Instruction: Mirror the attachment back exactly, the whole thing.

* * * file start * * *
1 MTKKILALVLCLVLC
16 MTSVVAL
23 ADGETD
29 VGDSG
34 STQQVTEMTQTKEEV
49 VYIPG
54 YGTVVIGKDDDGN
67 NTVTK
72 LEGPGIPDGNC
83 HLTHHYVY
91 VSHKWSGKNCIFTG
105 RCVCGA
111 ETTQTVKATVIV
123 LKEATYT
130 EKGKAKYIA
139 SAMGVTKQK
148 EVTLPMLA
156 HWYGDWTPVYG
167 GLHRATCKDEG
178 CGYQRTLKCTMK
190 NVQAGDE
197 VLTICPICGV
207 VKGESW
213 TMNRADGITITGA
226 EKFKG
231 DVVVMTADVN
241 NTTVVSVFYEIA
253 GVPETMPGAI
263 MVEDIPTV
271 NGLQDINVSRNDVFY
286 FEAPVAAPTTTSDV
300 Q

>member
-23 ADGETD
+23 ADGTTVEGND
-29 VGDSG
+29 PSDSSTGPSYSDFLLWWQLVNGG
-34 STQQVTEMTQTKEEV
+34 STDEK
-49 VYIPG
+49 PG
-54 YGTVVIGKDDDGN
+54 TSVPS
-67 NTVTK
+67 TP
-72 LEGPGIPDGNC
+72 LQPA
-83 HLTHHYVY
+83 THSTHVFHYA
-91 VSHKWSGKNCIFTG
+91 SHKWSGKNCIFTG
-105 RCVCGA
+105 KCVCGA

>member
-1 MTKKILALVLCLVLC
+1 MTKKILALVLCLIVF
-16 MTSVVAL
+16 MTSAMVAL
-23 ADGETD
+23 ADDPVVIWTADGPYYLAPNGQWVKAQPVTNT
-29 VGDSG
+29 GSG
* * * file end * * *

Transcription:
1 MTKKILALVLCLVLC
16 MTSVVAL
23 ADGETD
29 VGDSG
34 STQQVTEMTQTKEEV
49 VYIPG
54 YGTVVIGKDDDGN
67 NTVTK
72 LEGPGIPDGNC
83 HLTHHYVY
91 VSHKWSGKNCIFTG
105 RCVCGA
111 ETTQTVKATVIV
123 LKEATYT
130 EKGKAKYIA
139 SAMGVTKQK
148 EVTLPMLA
156 HWYGDWTPVYG
167 GLHRATCKDEG
178 CGYQRTLKCTMK
190 NVQAGDE
197 VLTICPICGV
207 VKGESW
213 TMNRADGITITGA
226 EKFKG
231 DVVVMTADVN
241 NTTVVSVFYEIA
253 GVPETMPGAI
263 MVEDIPTV
271 NGLQDINVSRNDVFY
286 FEAPVAAPTTTSDV
300 Q

>member
-23 ADGETD
+23 ADGTTVEGND
-29 VGDSG
+29 PSDSSTGPSYSDFLLWWQLVNGG
-34 STQQVTEMTQTKEEV
+34 STDEK
-49 VYIPG
+49 PG
-54 YGTVVIGKDDDGN
+54 TSVPS
-67 NTVTK
+67 TP
-72 LEGPGIPDGNC
+72 LQPA
-83 HLTHHYVY
+83 THSTHVFHYA
-91 VSHKWSGKNCIFTG
+91 SHKWSGKNCIFTG
-105 RCVCGA
+105 KCVCGA

>member
-1 MTKKILALVLCLVLC
+1 MTKKILALVLCLIVF
-16 MTSVVAL
+16 MTSAMVAL
-23 ADGETD
+23 ADDPVVIWTADGPYYLAPNGQWVKAQPVTNT
-29 VGDSG
+29 GSG